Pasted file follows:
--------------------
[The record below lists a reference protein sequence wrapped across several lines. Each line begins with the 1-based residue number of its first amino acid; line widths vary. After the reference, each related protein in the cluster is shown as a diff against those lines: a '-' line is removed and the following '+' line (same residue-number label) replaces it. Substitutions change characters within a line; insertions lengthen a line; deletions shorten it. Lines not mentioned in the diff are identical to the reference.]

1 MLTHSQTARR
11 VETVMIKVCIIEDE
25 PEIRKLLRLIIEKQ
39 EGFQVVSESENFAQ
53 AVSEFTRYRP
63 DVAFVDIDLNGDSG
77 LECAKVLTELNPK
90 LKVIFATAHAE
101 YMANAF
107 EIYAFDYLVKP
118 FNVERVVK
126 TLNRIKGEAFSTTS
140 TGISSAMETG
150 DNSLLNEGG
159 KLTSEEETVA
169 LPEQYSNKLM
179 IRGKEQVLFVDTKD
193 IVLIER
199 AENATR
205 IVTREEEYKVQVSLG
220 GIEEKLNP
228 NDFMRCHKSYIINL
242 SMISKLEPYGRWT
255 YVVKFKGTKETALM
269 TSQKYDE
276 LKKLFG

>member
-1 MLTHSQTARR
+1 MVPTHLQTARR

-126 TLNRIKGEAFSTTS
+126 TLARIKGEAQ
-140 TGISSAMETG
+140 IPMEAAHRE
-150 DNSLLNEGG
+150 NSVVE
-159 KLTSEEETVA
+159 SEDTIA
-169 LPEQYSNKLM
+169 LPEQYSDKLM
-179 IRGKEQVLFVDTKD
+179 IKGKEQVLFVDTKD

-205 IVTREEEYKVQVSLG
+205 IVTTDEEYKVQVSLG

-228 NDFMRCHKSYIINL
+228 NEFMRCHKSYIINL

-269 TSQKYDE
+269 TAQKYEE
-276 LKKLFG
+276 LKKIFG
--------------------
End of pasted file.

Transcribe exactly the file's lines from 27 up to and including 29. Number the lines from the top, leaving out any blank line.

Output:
276 LKKLFG

>member
-1 MLTHSQTARR